How satisfying to be able to get in first with a definition, or with a demand for one! But formal compliance is all that's required. What's offered never highlights its own hot-spots, i. e. what trauma it is trying to escape. Why is it that giver and receiver are alike so easily satisfied ? Why do they collude in supposing that exposition should begin where discovery ended (or rather, paused); and should present as a straight line what was, in the real-life reverse direction, anything but ?

Perhaps we should do more to cultivate the art of Indefinition? and some tone other than the plonking. For example, we need an alternative for `etc.' which will convey, not `Of course you all know what is meant by that', but rather 'and God knows what floodgates that opens.'

Jeremy Bentham: "Of a set of Definitions read by themselves in a suite, no use appears; the use of a definition then first appears when the word first occurs that is defined."

Marvin Minsky: "It is just like mathematicians -- certainly the world's worst expositors -- to think: `You can teach a child anything if you get the definition precise enough'."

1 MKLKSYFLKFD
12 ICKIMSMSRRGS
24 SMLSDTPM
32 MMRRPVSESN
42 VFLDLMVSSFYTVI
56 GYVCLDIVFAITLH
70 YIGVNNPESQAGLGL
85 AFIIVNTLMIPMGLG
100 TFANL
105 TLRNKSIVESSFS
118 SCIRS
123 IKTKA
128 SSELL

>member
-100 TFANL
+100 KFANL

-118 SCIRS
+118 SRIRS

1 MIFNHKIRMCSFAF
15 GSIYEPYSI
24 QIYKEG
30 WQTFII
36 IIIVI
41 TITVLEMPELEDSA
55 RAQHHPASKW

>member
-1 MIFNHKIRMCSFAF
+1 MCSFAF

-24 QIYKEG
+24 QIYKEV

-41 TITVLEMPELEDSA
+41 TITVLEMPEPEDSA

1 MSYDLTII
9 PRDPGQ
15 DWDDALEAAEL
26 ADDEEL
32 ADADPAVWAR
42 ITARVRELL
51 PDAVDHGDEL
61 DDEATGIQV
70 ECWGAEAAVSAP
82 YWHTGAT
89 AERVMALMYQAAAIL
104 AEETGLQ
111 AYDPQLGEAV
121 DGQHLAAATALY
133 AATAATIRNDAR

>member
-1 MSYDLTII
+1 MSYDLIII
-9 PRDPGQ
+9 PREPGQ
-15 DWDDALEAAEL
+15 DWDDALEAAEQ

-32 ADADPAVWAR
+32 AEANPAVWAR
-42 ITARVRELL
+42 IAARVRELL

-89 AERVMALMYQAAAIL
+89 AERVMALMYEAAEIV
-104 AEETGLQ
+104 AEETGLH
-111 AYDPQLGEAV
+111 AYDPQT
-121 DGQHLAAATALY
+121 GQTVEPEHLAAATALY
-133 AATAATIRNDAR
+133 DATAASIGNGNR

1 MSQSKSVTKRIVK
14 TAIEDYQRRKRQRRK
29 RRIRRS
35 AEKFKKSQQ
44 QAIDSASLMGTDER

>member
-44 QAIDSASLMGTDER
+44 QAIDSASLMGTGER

F. C. S. Schiller: "[In mathematics] the process of stretching old definitions so as to permit new operations is particularly evident."


J. F. Herbart, via W. W. Bartley: "At no time, according to Herbart, should a teacher debate with his students on any matter. As he explained in his Outlines of Educational Doctrine : `Cases may arise when the impetuosity of the pupil challenges the teacher to a kind of combat. Rather than accept such a challenge, he will usually find it sufficient at first to reprove calmly, to look on quietly, to wait until fatigue sets in.'"